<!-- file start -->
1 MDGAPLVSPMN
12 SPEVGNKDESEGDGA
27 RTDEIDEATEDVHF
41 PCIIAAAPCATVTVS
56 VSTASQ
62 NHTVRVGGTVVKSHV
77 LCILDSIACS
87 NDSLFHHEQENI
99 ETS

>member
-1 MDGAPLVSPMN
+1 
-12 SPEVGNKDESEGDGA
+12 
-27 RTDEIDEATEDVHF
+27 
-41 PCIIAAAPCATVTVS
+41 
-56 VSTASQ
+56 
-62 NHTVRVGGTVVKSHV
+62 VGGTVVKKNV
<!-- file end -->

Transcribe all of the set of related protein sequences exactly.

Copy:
1 MDGAPLVSPMN
12 SPEVGNKDESEGDGA
27 RTDEIDEATEDVHF
41 PCIIAAAPCATVTVS
56 VSTASQ
62 NHTVRVGGTVVKSHV
77 LCILDSIACS
87 NDSLFHHEQENI
99 ETS

>member
-1 MDGAPLVSPMN
+1 
-12 SPEVGNKDESEGDGA
+12 
-27 RTDEIDEATEDVHF
+27 
-41 PCIIAAAPCATVTVS
+41 
-56 VSTASQ
+56 
-62 NHTVRVGGTVVKSHV
+62 VGGTVVKKNV